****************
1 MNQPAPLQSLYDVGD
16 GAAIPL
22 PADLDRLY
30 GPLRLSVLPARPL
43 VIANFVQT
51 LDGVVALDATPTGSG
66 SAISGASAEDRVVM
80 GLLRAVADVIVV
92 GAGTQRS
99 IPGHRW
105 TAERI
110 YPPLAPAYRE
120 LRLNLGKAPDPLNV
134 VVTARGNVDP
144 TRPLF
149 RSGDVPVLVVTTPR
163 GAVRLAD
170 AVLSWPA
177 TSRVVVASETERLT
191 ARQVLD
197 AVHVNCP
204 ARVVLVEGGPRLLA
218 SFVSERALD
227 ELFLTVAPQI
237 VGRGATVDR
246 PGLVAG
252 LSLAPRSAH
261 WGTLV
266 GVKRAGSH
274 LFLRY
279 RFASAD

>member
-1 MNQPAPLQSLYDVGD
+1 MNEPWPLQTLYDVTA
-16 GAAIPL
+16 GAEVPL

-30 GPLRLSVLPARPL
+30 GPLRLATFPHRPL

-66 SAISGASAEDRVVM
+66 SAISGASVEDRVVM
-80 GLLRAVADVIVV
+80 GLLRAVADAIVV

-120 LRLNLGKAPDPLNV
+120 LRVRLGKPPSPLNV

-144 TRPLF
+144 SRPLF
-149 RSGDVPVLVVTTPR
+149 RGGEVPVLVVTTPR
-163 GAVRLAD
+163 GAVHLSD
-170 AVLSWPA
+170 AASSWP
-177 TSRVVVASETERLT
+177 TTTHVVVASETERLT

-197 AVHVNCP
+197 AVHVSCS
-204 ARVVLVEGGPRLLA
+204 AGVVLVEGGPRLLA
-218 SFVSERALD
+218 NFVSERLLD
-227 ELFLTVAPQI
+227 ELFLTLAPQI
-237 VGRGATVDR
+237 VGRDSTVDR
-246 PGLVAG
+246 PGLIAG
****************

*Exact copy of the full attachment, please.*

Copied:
1 MNQPAPLQSLYDVGD
16 GAAIPL
22 PADLDRLY
30 GPLRLSVLPARPL
43 VIANFVQT
51 LDGVVALDATPTGSG
66 SAISGASAEDRVVM
80 GLLRAVADVIVV
92 GAGTQRS
99 IPGHRW
105 TAERI
110 YPPLAPAYRE
120 LRLNLGKAPDPLNV
134 VVTARGNVDP
144 TRPLF
149 RSGDVPVLVVTTPR
163 GAVRLAD
170 AVLSWPA
177 TSRVVVASETERLT
191 ARQVLD
197 AVHVNCP
204 ARVVLVEGGPRLLA
218 SFVSERALD
227 ELFLTVAPQI
237 VGRGATVDR
246 PGLVAG
252 LSLAPRSAH
261 WGTLV
266 GVKRAGSH
274 LFLRY
279 RFASAD

>member
-1 MNQPAPLQSLYDVGD
+1 MNEPWPLQTLYDVTA
-16 GAAIPL
+16 GAEVPL

-30 GPLRLSVLPARPL
+30 GPLRLATFPHRPL

-66 SAISGASAEDRVVM
+66 SAISGASVEDRVVM
-80 GLLRAVADVIVV
+80 GLLRAVADAIVV

-120 LRLNLGKAPDPLNV
+120 LRVRLGKPPSPLNV

-144 TRPLF
+144 SRPLF
-149 RSGDVPVLVVTTPR
+149 RGGEVPVLVVTTPR
-163 GAVRLAD
+163 GAVHLSD
-170 AVLSWPA
+170 AASSWP
-177 TSRVVVASETERLT
+177 TTTHVVVASETERLT

-197 AVHVNCP
+197 AVHVSCS
-204 ARVVLVEGGPRLLA
+204 AGVVLVEGGPRLLA
-218 SFVSERALD
+218 NFVSERLLD
-227 ELFLTVAPQI
+227 ELFLTLAPQI
-237 VGRGATVDR
+237 VGRDSTVDR
-246 PGLVAG
+246 PGLIAG